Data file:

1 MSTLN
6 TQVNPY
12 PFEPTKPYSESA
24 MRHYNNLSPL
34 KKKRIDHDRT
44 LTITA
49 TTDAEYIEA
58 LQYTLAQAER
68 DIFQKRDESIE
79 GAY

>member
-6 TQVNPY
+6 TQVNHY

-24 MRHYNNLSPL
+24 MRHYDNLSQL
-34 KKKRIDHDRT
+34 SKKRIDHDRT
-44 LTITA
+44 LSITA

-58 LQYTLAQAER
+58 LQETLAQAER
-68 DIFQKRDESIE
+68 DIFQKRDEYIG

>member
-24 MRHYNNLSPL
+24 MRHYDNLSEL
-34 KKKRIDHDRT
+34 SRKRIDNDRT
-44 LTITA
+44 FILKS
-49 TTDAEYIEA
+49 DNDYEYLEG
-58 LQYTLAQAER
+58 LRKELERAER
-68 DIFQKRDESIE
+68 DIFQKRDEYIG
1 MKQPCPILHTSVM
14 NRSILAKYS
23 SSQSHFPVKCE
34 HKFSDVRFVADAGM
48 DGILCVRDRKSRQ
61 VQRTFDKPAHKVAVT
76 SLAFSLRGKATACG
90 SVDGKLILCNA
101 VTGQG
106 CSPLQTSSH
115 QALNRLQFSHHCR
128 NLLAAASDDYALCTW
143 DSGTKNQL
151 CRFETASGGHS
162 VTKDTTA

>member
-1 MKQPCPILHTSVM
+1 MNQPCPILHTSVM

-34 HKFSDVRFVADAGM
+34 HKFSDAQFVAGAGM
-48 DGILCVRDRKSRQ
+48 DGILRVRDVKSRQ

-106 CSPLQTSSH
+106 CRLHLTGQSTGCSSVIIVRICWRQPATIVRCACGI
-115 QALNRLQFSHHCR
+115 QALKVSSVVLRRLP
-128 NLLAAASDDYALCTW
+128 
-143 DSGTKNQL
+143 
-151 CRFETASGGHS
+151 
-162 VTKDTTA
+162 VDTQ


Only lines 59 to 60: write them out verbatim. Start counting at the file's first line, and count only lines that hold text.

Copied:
-106 CSPLQTSSH
+106 CRLHLTGQSTGCSSVIIVRICWRQPATIVRCACGI